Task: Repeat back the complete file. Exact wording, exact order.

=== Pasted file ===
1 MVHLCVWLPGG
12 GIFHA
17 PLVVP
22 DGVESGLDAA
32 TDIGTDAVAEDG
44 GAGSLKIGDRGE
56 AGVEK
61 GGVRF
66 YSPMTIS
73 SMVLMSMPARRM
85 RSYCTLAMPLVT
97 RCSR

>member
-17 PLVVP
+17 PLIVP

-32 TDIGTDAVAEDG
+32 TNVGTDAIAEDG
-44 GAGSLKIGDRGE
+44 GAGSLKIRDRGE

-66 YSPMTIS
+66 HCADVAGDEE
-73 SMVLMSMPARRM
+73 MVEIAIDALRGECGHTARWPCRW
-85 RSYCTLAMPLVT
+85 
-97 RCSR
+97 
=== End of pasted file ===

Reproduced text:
1 MVHLCVWLPGG
12 GIFHA
17 PLVVP
22 DGVESGLDAA
32 TDIGTDAVAEDG
44 GAGSLKIGDRGE
56 AGVEK
61 GGVRF
66 YSPMTIS
73 SMVLMSMPARRM
85 RSYCTLAMPLVT
97 RCSR

>member
-17 PLVVP
+17 PLIVP

-32 TDIGTDAVAEDG
+32 TNVGTDAIAEDG
-44 GAGSLKIGDRGE
+44 GAGSLKIRDRGE

-66 YSPMTIS
+66 HCADVAGDEE
-73 SMVLMSMPARRM
+73 MVEIAIDALRGECGHTARWPCRW
-85 RSYCTLAMPLVT
+85 
-97 RCSR
+97 